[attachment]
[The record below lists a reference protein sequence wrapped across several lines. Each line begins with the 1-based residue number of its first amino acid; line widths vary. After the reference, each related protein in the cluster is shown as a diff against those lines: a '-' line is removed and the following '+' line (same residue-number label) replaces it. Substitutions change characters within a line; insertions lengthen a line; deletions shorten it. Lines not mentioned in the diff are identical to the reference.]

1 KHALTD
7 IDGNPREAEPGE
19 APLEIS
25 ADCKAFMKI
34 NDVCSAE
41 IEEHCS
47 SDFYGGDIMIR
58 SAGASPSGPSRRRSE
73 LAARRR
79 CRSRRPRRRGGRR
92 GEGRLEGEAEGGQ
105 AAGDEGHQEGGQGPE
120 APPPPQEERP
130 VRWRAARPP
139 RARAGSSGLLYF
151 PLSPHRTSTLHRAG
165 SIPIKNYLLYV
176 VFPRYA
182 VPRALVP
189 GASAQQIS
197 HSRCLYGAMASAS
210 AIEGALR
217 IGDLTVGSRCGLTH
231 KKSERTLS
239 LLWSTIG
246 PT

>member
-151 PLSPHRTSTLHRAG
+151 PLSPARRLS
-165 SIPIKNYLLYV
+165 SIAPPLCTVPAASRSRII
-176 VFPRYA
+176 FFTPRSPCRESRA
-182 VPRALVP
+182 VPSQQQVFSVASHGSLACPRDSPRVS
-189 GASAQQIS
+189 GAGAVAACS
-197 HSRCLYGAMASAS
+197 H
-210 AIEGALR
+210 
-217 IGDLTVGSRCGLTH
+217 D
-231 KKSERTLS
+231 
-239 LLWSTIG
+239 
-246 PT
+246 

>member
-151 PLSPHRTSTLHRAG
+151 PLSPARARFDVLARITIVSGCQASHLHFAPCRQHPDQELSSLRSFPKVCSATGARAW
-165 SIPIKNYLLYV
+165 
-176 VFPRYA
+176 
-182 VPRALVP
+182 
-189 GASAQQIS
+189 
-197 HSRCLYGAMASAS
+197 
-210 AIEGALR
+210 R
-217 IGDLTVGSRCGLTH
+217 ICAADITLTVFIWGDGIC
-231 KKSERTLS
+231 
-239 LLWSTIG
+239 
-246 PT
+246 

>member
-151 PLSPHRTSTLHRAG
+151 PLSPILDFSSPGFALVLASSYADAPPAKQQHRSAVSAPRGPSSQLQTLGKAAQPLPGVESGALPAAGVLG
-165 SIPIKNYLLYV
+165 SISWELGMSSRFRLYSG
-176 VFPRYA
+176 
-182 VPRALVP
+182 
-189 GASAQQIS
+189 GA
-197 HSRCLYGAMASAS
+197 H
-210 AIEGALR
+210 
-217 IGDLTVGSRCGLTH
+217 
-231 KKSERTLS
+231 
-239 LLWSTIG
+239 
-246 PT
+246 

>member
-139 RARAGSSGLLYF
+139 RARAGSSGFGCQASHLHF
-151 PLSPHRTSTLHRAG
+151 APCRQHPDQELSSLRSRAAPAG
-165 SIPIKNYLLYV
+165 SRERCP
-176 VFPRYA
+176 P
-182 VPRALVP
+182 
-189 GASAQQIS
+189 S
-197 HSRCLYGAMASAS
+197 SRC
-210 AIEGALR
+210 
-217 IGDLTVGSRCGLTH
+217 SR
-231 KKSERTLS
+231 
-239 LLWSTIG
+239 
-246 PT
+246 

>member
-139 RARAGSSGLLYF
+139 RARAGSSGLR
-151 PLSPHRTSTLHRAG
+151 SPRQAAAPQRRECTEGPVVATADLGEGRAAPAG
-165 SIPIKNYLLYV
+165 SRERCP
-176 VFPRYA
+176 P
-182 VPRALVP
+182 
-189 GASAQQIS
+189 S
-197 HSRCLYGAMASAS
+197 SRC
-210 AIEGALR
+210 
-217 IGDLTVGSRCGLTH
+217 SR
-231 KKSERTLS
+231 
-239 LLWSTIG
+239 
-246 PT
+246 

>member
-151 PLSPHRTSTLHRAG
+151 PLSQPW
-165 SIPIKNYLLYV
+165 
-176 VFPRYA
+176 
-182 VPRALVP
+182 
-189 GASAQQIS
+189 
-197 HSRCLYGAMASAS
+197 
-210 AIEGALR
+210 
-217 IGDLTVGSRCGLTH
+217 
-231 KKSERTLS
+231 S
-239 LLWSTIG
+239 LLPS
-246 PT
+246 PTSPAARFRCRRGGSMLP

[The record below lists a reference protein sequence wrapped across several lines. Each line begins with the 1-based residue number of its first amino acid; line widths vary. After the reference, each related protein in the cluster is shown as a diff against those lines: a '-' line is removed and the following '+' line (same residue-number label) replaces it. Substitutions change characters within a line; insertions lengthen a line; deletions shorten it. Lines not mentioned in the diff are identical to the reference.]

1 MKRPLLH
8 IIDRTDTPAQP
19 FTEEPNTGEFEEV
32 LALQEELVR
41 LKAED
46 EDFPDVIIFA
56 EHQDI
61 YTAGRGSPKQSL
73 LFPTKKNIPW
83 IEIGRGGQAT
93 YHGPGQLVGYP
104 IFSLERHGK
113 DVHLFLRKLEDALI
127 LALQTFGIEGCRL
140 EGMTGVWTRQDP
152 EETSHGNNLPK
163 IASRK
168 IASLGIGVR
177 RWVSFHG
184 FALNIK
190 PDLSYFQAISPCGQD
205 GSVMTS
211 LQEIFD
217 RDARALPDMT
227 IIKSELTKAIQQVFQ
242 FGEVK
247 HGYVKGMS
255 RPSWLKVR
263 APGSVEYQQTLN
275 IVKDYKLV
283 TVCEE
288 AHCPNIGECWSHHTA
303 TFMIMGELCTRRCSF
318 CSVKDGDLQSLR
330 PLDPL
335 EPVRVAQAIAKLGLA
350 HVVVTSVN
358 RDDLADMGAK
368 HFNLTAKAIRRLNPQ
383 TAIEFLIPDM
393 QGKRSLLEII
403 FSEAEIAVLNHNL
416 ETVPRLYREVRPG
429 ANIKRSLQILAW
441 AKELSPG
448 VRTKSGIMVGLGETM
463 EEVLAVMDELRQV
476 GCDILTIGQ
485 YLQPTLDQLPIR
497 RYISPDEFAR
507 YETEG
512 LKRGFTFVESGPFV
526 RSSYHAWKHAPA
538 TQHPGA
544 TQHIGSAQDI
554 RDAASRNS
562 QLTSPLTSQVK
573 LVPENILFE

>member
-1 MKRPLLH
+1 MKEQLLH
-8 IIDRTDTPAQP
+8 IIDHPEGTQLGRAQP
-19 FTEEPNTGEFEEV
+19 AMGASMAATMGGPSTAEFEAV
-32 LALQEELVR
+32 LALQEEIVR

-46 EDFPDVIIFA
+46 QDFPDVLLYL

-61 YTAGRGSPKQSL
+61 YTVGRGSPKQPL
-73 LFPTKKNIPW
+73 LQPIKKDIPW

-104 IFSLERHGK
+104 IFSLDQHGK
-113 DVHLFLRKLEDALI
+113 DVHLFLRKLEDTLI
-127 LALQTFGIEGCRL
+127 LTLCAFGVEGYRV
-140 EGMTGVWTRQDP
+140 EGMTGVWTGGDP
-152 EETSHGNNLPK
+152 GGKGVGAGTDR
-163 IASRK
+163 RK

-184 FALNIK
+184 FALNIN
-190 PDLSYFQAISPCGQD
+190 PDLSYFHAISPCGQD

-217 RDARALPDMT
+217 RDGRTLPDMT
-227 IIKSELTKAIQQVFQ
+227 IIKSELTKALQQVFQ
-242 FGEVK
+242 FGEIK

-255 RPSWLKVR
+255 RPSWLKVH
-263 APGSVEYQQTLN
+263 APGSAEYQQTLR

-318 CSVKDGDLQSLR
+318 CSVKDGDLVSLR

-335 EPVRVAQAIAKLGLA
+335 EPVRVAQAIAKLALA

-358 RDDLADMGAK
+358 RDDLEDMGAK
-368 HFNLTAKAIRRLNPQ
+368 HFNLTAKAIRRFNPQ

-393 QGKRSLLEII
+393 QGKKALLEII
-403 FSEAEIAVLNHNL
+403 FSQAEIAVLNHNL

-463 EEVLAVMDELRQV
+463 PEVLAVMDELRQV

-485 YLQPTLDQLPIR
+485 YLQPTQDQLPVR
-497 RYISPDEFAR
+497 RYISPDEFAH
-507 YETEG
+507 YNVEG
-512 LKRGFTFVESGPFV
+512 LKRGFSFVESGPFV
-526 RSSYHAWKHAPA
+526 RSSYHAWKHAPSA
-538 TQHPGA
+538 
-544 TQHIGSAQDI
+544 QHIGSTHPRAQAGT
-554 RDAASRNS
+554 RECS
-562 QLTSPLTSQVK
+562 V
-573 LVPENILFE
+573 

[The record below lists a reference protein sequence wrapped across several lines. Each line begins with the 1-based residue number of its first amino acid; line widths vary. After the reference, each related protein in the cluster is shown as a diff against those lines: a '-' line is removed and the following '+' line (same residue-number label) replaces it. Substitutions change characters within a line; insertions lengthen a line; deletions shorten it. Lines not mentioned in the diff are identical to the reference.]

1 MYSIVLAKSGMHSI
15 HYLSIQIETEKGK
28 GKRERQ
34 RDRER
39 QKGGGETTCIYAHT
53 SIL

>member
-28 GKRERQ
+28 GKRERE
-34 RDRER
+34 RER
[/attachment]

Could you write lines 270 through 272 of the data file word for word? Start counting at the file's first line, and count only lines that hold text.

-318 CSVKDGDLQSLR
+318 CSVKDGDLVSLR

-335 EPVRVAQAIAKLGLA